The St. Petersburg Police Department’s heavy presence in Midtown on Martin Luther King Jr. Day and the community animosity it stirred have raised a familiar, troubling question: Can St. Petersburg’s racial divisions ever be reconciled?That big ideal ...
Updated: 7 hours ago
William March: Tampa Bay Democrats line up for state legislative races

William March: Tampa Bay Democrats line up for state legislative races

A surge of Democrats seeking local legislative offices and hoping for a "blue wave" in the 2018 election continued last week, led by Bob Buesing filing to run again versus state Sen. Dana Young, R-Tampa.In addition:• Heather Kenyon Stahl of Tampa has...
Updated: 8 hours ago
Editorial: Saying ‘thank you’ helps Tampa police build needed trust

Editorial: Saying ‘thank you’ helps Tampa police build needed trust

The smiles, applause and at least one hug belied the grim impetus for a gathering last week at a neighborhood center in Tampa — the Seminole Heights killings.The Tampa Police Department held a ceremony to thank those who helped in the investigation t...
Updated: 11 hours ago

Editorial: State’s warning shot should get attention of Hillsborough schools

The state Board of Education hopefully sent the message this week with its warning shot about the slow pace of the turnaround at Hillsborough County’s low-performing schools.The board criticized the school system for failing to replace administrators...
Updated: 7 hours ago
Editorial: More talk, answers needed on future of USF St. Petersburg

Editorial: More talk, answers needed on future of USF St. Petersburg

The Florida Legislature’s abrupt move to strip the University of South Florida St. Petersburg of its hard-earned separate accreditation and transform it back into a satellite of the major research university lacks detail and an appreciation for histo...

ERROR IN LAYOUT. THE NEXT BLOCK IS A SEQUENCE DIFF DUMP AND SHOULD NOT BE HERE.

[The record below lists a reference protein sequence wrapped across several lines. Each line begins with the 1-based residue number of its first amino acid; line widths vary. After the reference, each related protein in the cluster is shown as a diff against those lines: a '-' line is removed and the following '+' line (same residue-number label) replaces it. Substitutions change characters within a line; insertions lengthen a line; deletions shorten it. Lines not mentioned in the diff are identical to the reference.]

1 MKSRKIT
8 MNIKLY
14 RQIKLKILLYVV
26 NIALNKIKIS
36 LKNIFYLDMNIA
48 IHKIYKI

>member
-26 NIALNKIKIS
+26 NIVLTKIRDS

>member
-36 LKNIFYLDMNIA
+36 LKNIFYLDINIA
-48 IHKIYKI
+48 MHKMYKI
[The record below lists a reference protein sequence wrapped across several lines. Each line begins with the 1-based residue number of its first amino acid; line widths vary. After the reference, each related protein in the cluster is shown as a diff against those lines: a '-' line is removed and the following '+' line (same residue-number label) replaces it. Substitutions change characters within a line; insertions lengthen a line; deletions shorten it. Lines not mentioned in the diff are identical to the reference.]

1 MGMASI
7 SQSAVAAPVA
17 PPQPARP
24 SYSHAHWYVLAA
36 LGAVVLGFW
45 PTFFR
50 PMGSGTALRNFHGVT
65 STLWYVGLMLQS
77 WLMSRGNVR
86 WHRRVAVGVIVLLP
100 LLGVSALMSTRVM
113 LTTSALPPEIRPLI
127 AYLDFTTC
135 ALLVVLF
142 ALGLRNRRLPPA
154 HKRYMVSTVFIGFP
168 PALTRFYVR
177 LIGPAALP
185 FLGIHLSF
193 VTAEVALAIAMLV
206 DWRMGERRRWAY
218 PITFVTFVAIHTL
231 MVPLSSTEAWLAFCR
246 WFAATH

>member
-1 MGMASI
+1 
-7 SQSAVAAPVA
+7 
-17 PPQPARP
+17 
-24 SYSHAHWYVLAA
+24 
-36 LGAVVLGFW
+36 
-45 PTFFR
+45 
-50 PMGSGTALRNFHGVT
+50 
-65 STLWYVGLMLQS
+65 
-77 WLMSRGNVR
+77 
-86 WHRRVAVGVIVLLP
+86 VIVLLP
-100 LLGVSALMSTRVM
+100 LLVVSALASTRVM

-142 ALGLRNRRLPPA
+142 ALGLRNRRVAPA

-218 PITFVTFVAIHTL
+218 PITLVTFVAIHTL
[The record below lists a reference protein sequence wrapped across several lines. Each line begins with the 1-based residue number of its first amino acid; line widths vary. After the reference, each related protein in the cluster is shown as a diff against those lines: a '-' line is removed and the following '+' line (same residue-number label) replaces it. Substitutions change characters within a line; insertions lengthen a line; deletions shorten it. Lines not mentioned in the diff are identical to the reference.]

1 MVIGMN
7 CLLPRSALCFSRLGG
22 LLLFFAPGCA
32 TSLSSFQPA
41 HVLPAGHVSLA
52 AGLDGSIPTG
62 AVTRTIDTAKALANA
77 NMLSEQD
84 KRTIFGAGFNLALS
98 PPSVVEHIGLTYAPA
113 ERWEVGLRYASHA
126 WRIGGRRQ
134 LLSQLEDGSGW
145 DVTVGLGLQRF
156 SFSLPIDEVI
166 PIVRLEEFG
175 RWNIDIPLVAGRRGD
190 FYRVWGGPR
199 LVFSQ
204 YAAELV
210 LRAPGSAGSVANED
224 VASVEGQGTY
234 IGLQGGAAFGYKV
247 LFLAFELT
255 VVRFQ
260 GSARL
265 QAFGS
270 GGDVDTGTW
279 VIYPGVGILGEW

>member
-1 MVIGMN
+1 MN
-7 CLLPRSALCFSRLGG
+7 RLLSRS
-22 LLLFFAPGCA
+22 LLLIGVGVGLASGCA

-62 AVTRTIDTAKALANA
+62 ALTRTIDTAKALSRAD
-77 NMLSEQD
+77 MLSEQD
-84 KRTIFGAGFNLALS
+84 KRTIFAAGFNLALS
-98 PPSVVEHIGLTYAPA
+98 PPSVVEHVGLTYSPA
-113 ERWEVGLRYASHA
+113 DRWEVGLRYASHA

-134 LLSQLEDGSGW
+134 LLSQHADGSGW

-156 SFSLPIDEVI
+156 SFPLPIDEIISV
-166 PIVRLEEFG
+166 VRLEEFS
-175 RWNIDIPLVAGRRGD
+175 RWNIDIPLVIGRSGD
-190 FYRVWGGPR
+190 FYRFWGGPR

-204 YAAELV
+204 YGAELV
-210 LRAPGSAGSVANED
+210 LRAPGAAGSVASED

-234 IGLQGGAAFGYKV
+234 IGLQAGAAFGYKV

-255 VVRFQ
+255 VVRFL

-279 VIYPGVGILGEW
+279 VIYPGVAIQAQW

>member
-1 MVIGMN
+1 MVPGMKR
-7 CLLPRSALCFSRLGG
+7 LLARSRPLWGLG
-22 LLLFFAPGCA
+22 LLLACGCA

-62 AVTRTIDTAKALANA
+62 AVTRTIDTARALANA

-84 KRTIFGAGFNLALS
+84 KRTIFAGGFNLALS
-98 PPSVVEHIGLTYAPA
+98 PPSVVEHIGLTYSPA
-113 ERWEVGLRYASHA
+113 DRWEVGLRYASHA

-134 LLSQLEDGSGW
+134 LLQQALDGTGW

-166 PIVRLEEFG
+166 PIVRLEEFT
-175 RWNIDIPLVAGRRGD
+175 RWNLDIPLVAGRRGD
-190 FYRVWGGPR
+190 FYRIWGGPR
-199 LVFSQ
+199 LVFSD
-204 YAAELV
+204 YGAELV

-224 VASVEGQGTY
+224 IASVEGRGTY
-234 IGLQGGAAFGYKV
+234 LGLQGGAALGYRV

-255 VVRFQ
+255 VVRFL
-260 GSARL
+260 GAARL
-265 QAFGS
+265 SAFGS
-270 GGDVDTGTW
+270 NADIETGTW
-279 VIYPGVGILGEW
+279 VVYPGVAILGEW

Published: 01/18/18

Another voice: Self-dealing by nursing home owners threatens patient care

The outsourcing of logistical support services, which became commonplace in the U.S. military in the 1990s and later was adopted by state prison systems, has now come to dominate the nursing home industry. And while nursing homes, unlike the military...
Published: 01/17/18
Editorial: Making illegal sewage discharges legal is wrong answer

Editorial: Making illegal sewage discharges legal is wrong answer

Three years into a crisis with its sewer system, St. Petersburg has a dandy new idea for dealing with the environmental fallout of dumping dirty water into the aquifer. Instead of committing to banning the outlawed practice, a consultant suggested th...
Published: 01/16/18
Updated: 01/17/18
Editorial: Tighten substitute teacher rules in Hillsborough

Editorial: Tighten substitute teacher rules in Hillsborough

A substitute teacher at a Plant City elementary school berated a class of fourth graders — and then the school principal. Another compared a student to a stripper. Others were caught napping, hitting children, making sexual remarks, giving students b...
Published: 01/16/18
Updated: 01/17/18
Editorial: Balancing the playing field for workers’ compensation

Editorial: Balancing the playing field for workers’ compensation

For the longest time, injured workers in Florida were basically at the mercy of the whims of employers to treat them fairly. A 2003 law aimed at reducing the cost of workers’ compensation coverage for businesses had the desired impact, but it also di...
Published: 01/16/18